/usr/sbin/httpd -p 82 -h /tmp -c /etc/httpd.conf

which makes port 82 available with the home directory of /tmp. This httpd.conf does not specify a password.

Then from the PC you can run this PHP program (php must be available).

<?php // GetNSimg?.php gets NSLU2 openWrt firmware image file

  $Geturl = "http://192.168.1.77:82/NSLU2C_image.bin";
  $A = file_get_contents($Geturl); 
  $fh = fopen("NSLU2C?_image.bin", 'w') or die("Can't open file");
  fwrite($fh,$A);
  fclose($fh);

?>

This image can then successfully be flashed (using the Sercomm upgrade utility or upslug2) onto a new NSLU2. You can access this NSLU2, change the ip address, and voila, a cloned openWrt 7.09 slug.

October 17, 2007, at 04:03 PM by Vasile --
Changed lines 62-64 from:
you are done!
to:
you are done!

Edit: I can confirm that this woks well for a Debian/LE NSLU

August 08, 2007, at 02:31 PM by fcarolo -- removed false wikilinks
Changed line 11 from:
0x00040000-0x00060000 : "SysConf?"
to:
0x00040000-0x00060000 : "SysConf"
Changed lines 19-20 from:

Reader's comment: Note that the following does not work with a Slug formatted with OpenDebianSlug?. Not sure what firmware this *does* work with, but it isn't OpenDebianSlug?. Anybody got ideas where these partitions are created in ODS?

to:

Reader's comment: Note that the following does not work with a Slug formatted with OpenDebianSlug. Not sure what firmware this *does* work with, but it isn't OpenDebianSlug. Anybody got ideas where these partitions are created in ODS?

August 08, 2007, at 05:27 AM by Klaus Ruebsam -- very very little spelling mistakes
Changed lines 41-42 from:

To recover your System to a brand new NSLU2 it's simpler to build a full image. The full image is simply the aggregation of our generated Files. To put them together you can use the "cat" command on your slug. Pay attention to the order of your files, it must be the same order as showen by your dmesg call. For the example above the command would be:

to:

To recover your System to a brand new NSLU2 it's simpler to build a full image. The full image is simply the aggregation of our generated Files. To put them together you can use the "cat" command on your slug. Pay attention to the order of your files, it must be the same order as shown by your dmesg call. For the above example the command would be:

March 08, 2007, at 09:51 PM by Nikolaus Klepp -- Added a comment
Added lines 21-22:

Other Reader's comment: The whole thing works perfectly well for me (OpenSlug 3.10).

January 19, 2007, at 11:46 AM by Mario Wolff --
Changed lines 47-60 from:

-unpack a new NSLU2 -plug power and network -power on -open 192.168.1.77 in your browser -select Administration -login with "admin"-"admin" -select Advanced -select Upgrade -click browse at upgrade file -select your fullimage.bin -click start upgrade -wait for success message -plug your old disk or stick -you are done!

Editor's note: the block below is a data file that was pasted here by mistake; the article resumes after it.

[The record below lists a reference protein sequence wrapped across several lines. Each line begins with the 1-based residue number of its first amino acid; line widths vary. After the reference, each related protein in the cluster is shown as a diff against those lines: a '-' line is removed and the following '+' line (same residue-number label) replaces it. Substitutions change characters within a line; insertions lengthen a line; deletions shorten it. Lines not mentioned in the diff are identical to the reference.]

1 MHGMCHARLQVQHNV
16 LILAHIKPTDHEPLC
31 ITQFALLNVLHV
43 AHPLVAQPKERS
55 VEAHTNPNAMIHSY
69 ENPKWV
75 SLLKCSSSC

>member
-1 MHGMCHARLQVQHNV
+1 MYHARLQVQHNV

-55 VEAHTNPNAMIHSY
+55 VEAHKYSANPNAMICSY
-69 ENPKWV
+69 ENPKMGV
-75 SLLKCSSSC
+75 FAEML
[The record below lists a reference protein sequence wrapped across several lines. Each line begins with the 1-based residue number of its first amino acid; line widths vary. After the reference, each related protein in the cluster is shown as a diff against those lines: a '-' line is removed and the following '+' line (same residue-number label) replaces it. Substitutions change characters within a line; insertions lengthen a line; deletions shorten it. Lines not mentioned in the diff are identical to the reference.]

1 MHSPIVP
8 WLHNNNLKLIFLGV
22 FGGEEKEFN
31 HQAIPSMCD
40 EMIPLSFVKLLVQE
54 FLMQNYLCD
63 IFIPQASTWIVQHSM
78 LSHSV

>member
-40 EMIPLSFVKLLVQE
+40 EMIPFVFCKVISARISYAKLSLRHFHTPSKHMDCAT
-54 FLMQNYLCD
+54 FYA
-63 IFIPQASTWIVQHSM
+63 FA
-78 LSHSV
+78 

to:
unpack a new NSLU2
plug power and network
power on
open 192.168.1.77 in your browser
select Administration
login with "admin"-"admin"
select Advanced
select Upgrade
click browse at upgrade file
select your fullimage.bin
click start upgrade
wait for success message
plug your old disk or stick
you are done!
January 19, 2007, at 11:42 AM by Mario Wolff -- recover section
Added line 43:

Recover

Changed lines 46-47 from:

Note: use UpSlug2 to restore the psrtitions.

to:

The fullimage.bin file is also usable with the Linksys-webgui! -unpack a new NSLU2 -plug power and network -power on -open 192.168.1.77 in your browser -select Administration -login with "admin"-"admin" -select Advanced -select Upgrade -click browse at upgrade file -select your fullimage.bin -click start upgrade -wait for success message -plug your old disk or stick -you are done!

January 19, 2007, at 10:13 AM by Mario Wolff -- recover
Added lines 38-45:

Build a simple recover Image

To recover your System to a brand new NSLU2 it's simpler to build a full image. The full image is simply the aggregation of our generated Files. To put them together you can use the "cat" command on your slug. Pay attention to the order of your files, it must be the same order as showen by your dmesg call. For the example above the command would be:

cat redboot.bin sysconf.bin kernel.bin ramdisk.bin flashdisk.bin fisdir.bin > fullimage.bin

You can recover with upslug2 by providing the fullimage.bin by parameter -i. In this case the redboot and sysconf data is *NOT* restored. If you have modified redboot or sysconf on your old system, you need to call upslug2 with -C. You need a Complete-reprogram-enabled version of upslug2!

January 15, 2007, at 01:40 PM by Jelle Alten -- typo
Changed line 38 from:

Note: use Upslug2? to restore the psrtitions.

to:

Note: use UpSlug2 to restore the psrtitions.

January 15, 2007, at 01:39 PM by Jelle Alten -- added Upslug2 note
Added lines 37-38:

Note: use Upslug2? to restore the psrtitions.

November 15, 2006, at 07:41 AM by Hockeyrink -- Alert regarding not working with a OpenDebianSlug install
Changed lines 17-18 from: